InSight catches rays on Mars


The Instrument Deployment Camera (IDC), located on the robotic arm of NASA's InSight lander, took this photo of the Martian surface on November 26, 2018, the same day the probe landed. on the red planet. The transparent dust cover of the camera is always present on this image to prevent the particles raised during the landing from settling on the lens of the camera. camera. This image was relayed from InSight to Earth via NASA's Odyssey satellite, currently in orbit around Mars. Credit: NASA / JPL-Caltech

NASA's InSight has sent signals to Earth that its solar panels are open and capture sunlight on the Martian surface. NASA Mars Odyssey relayed the signals, which were received on Earth around 5:30 pm PST (8:30 pm EST). The deployment of solar panels allows the spacecraft to recharge its batteries every day. Odyssey also relayed a pair of images showing the landing site of InSight.

"The InSight team can rest a little easier tonight now that we know that the spacecraft's solar panels are deployed and are recharging the batteries," said Tom Hoffman, InSight's project manager at the lab. NASA Propulsion Project in Pasadena, California, which directs the mission. "The day was long for the team, but tomorrow begins a new exciting chapter for InSight: the ground operations and the beginning of the instrument deployment phase."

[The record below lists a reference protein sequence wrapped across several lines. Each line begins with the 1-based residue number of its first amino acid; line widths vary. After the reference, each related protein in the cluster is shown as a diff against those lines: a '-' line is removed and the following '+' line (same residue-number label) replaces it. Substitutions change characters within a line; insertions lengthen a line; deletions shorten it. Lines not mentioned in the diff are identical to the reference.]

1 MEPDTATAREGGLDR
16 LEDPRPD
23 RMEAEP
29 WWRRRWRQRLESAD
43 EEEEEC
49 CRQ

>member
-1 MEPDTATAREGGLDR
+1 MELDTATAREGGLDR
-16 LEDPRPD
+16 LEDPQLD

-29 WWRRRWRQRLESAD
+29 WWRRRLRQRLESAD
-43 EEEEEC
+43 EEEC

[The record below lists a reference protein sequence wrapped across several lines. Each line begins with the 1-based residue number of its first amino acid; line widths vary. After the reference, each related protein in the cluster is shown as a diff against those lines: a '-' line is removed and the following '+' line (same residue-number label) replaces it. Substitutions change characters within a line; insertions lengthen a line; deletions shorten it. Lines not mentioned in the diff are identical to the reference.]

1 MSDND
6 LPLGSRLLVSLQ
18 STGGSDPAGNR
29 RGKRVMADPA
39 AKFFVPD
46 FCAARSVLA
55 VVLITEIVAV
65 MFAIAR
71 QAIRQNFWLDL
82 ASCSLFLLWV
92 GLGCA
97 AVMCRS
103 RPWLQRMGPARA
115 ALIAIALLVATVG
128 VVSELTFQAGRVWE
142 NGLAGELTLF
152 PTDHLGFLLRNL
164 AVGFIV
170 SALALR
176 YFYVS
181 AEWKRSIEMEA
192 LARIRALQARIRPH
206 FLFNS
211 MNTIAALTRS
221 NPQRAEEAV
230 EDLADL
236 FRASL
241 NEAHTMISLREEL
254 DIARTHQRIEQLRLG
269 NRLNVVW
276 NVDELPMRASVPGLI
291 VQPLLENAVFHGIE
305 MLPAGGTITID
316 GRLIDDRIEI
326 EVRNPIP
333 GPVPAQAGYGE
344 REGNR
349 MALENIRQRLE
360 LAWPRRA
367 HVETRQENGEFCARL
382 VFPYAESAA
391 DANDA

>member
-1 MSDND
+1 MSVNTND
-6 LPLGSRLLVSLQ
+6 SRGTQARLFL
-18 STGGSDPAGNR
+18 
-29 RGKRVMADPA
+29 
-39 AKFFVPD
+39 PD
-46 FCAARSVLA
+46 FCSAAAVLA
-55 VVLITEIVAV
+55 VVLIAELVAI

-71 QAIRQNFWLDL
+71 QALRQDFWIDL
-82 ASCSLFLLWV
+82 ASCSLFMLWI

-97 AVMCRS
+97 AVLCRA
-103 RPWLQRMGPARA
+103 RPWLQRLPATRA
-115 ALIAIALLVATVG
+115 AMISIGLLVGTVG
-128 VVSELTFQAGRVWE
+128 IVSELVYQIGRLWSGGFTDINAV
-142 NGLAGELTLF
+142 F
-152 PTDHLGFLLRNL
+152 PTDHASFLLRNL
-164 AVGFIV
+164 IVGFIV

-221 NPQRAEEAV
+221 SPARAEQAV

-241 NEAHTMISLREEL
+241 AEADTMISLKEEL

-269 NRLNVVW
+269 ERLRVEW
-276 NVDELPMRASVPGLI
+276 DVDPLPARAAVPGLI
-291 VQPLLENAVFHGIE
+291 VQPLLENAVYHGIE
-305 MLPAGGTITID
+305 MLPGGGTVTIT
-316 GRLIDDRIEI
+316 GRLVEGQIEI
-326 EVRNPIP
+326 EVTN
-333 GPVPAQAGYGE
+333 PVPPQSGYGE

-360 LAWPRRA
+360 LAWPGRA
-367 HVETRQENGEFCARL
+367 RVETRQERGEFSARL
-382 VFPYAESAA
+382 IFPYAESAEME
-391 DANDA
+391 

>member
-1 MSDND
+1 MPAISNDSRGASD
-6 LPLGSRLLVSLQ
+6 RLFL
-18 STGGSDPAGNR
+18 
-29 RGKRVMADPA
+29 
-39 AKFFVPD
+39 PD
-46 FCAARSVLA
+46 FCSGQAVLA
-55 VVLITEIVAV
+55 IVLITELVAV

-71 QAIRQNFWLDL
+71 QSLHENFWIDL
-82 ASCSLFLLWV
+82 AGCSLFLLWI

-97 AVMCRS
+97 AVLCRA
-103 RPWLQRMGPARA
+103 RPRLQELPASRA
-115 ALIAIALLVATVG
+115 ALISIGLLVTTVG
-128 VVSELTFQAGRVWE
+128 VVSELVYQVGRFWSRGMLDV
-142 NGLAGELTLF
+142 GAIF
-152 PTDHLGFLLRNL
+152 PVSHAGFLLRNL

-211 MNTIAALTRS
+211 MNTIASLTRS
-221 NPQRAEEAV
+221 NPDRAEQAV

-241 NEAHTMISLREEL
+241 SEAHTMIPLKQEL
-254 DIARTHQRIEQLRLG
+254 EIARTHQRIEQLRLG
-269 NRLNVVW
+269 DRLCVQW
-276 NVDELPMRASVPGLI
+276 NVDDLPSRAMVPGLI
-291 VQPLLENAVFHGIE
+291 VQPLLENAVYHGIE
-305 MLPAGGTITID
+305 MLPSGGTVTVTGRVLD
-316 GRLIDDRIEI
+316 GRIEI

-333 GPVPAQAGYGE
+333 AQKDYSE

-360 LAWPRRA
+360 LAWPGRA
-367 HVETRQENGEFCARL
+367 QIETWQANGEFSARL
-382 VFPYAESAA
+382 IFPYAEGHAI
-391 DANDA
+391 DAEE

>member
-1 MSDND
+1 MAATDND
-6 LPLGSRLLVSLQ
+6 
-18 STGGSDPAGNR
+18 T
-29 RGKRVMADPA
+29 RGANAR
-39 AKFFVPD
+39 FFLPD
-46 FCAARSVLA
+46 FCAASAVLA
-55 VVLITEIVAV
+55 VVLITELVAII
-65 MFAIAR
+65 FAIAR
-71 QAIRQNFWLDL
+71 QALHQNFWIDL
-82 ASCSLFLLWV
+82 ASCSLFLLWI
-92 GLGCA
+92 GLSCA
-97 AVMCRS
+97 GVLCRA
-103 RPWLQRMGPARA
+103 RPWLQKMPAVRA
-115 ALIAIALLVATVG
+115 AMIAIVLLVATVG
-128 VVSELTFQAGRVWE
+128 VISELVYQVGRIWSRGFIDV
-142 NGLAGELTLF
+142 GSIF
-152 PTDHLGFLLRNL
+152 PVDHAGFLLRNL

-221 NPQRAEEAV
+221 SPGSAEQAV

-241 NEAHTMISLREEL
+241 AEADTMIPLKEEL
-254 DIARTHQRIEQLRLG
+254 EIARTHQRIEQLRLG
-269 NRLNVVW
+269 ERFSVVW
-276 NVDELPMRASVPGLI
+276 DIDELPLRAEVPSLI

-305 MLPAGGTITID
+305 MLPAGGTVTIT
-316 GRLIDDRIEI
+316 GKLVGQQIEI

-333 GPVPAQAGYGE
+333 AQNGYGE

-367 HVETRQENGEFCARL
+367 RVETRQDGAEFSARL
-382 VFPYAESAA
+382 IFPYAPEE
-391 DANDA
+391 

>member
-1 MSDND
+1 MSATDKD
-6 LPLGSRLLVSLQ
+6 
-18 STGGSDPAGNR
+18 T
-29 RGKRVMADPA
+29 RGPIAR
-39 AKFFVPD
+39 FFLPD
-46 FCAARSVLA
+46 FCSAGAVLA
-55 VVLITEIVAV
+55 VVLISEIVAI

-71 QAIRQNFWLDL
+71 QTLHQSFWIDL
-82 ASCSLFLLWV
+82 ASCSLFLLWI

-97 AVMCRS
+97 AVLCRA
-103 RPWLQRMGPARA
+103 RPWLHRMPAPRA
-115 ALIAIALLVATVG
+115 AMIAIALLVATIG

The two solar panels of InSight measure 2.2 meters wide each; When they are open, the entire landing gear is about the size of a 1960s big cabriolet. Mars sunlight is weaker than the Earth's because it is much farther away from the Sun. But the lander does not need much to exploit: the panels provide 600 to 700 watts on a clear day, enough to power a household mixer and enough for his instruments to continue scientific activities on the red planet. Even when the dust covers the panels – which is likely to be common on Mars – they should be able to provide at least 200 to 300 watts.

The panels are modeled on those used with NASA's Phoenix Mars Lander, although those in InSight are slightly larger in order to provide more power and increase their structural strength. These changes were necessary to support operations for a full year on Mars (two Earth years).

In the coming days, the mission team will detach InSight's robotic arm and use the attached camera to take photos of the ground so that engineers can choose the location of the scientific instruments. of the probe. It will take two to three months before these instruments are fully deployed and return data.

In the meantime, InSight will use its weather sensors and magnetometer to take readings from its landing site at Elysium Planitia, its new home on Mars.

Explore further:
How will NASA know when InSight will hit the ground?


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